WRAPUP 6-U.S. gov't heads toward shutdown, Senate rebuffs House talks

Reuters

(Corrects lawmaker's name in 10th paragraph to Steny Hoyer)

* Senate's Reid says House offer "a gun to our head"

* House Republicans offered conference on temporary bill

* Up to a million federal workers face furlough

By Thomas Ferraro and Richard Cowan

WASHINGTON, Sept 30 (Reuters) - The U.S. government washeaded toward a major shutdown over Republican efforts to haltPresident Barack Obama's healthcare reforms using a temporaryspending bill as last minute maneuvers failed to resolve deepdifferences between Democrats and Republicans.

Senate Majority Leader Harry Reid called the HouseRepublican offer of a panel to work out a deal on an emergencyspending bill negotiation "with a gun to our head."

Reid instead called on the House to pass a Senate-approvedmeasure that would keep the government funded through Nov. 15.

With so little time remaining before a midnight (0400GMT)deadline, a shutdown appeared inevitable. It would leavesome essential functions like national security intact butsharply cut many regulatory agencies, furlough up to a millionfederal workers.

Earlier on Monday, competing spending measures flew back andforth between the Republican-controlled House of Representativesand Democratic-led Senate with increasing rapidity and withoutany sign of compromise.

The House repeatedly insisted that the measure totemporarily fund the government must include a delay ofObamacare, and the Senate kept stripping the delay out.

An anticipated revolt by moderate House Republicans fizzledearlier on Monday after House Speaker John Boehner made personalappeals to many of them to back him on a key procedural vote,said Republican Representative Peter King of New York.

"John said, 'This is going to work out. Trust me,'" saidKing, one of only a handful of at least two dozen HouseRepublican moderates who rejected the appeal and voted "no."

Boehner prevailed on the procedural vote 225-204.

After Boehner made his personal appeal, House DemocraticWhip Steny Hoyer called on him to permit a vote on a simpleextension of federal funding of the government without anyObamacare add-on.

"I dare you to do that," Hoyer roared, confident such ameasure would win bipartisan approval. "Let democracy work."

"WRENCH INTO THE GEARS"

On Monday afternoon, Obama appeared resigned to a shutdown,stepping into the White House press room to reiterate that theshutdown would be the fault of the "extreme right wing" of theRepublican Party, referring to the conservative Tea Party.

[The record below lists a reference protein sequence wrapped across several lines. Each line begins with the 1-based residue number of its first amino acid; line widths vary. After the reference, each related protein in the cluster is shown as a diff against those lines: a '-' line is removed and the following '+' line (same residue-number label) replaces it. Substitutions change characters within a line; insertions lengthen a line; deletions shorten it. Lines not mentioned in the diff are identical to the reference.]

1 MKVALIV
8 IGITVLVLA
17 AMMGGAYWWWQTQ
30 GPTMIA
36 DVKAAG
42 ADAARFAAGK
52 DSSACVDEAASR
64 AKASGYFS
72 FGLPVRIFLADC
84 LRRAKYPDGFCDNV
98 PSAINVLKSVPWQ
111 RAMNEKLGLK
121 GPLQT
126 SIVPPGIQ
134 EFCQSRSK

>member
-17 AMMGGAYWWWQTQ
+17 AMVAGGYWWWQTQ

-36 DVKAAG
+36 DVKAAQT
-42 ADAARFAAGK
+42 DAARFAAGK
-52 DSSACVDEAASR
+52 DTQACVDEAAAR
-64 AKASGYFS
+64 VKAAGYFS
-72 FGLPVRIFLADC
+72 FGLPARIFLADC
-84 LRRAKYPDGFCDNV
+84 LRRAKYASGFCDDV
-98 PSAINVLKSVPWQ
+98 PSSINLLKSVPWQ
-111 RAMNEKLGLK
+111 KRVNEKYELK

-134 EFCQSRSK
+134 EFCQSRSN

He also reassured the public that while poor people andseniors, among others, would continue to receive benefit checksin the event of a shutdown, many other functions of governmentwould grind to a halt, throwing "a wrench into the gears of oureconomy."

And he taunted Republicans about Obamacare, a program aimedat providing healthcare coverage to millions of uninsuredAmericans. It "takes effect tomorrow no matter what Congressdecides to do today ... you can't shut it down."

Republicans say the launch on Tuesday of new onlinegovernment health insurance exchanges will cause premiums torise and deter companies from hiring new workers.

The White House later said Obama placed calls to toplawmakers, continuing to press the Republican leadership for sixweeks of government funding, free of any "ideological riders."

Obama also signed a measure that would ensure troops getpaid in the event of a shutdown. The bill was passed by theHouse on the weekend and the Senate on Monday.

Americans are split over whether funding for Obama'ssignature healthcare law should be linked to measures that payfor U.S. government operations, but more will blame Republicansif the government has to shut down on Tuesday, according to anew Reuters/ Ipsos poll.

The duration of the "funding gap," the bureaucratic termfor a partial government shutdown, would depend on whenlawmakers finally approve a funding bill.

Some functions deemed essential, such as U.S. Department ofAgriculture meat inspections, would continue. Other agencies,like the Environmental Protection Agency, will furlough most oftheir workers.

A shutdown would continue until Congress resolves itsdifferences. That could be a matter of days, or weeks.

The standoff does not bode well for the next politicalbattle, a far-more consequential bill to raise the federalgovernment's borrowing authority. Failure to raise the $16.7trillion debt ceiling by mid-October would force the UnitedStates to default on some payment obligations - an event thatcould cripple its economy and send shockwaves around the globe.

(Additional reporting by Richard Cowan, Caren Bohan, Kim Dixonand Gabriel Debenedetti in Washington and Ryan Vlastica in NewYork; Editing by Tim Dobbyn)

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